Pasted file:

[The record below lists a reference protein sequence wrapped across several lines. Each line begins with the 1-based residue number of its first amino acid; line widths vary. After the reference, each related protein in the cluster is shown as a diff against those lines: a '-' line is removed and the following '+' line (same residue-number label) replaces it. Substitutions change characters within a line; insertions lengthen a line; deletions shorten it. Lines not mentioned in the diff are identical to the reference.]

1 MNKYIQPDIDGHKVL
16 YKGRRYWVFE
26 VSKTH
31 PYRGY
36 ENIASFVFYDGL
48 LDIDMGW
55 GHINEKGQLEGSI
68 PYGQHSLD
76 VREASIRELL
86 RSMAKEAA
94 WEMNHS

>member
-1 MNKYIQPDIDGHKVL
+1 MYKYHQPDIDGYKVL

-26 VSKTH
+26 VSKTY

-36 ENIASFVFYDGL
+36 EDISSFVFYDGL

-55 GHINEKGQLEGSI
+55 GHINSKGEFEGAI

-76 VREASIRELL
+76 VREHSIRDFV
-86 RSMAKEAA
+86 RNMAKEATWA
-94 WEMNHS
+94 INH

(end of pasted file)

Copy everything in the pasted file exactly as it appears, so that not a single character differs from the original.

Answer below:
[The record below lists a reference protein sequence wrapped across several lines. Each line begins with the 1-based residue number of its first amino acid; line widths vary. After the reference, each related protein in the cluster is shown as a diff against those lines: a '-' line is removed and the following '+' line (same residue-number label) replaces it. Substitutions change characters within a line; insertions lengthen a line; deletions shorten it. Lines not mentioned in the diff are identical to the reference.]

1 MNKYIQPDIDGHKVL
16 YKGRRYWVFE
26 VSKTH
31 PYRGY
36 ENIASFVFYDGL
48 LDIDMGW
55 GHINEKGQLEGSI
68 PYGQHSLD
76 VREASIRELL
86 RSMAKEAA
94 WEMNHS

>member
-1 MNKYIQPDIDGHKVL
+1 MYKYHQPDIDGYKVL

-26 VSKTH
+26 VSKTY

-36 ENIASFVFYDGL
+36 EDISSFVFYDGL

-55 GHINEKGQLEGSI
+55 GHINSKGEFEGAI

-76 VREASIRELL
+76 VREHSIRDFV
-86 RSMAKEAA
+86 RNMAKEATWA
-94 WEMNHS
+94 INH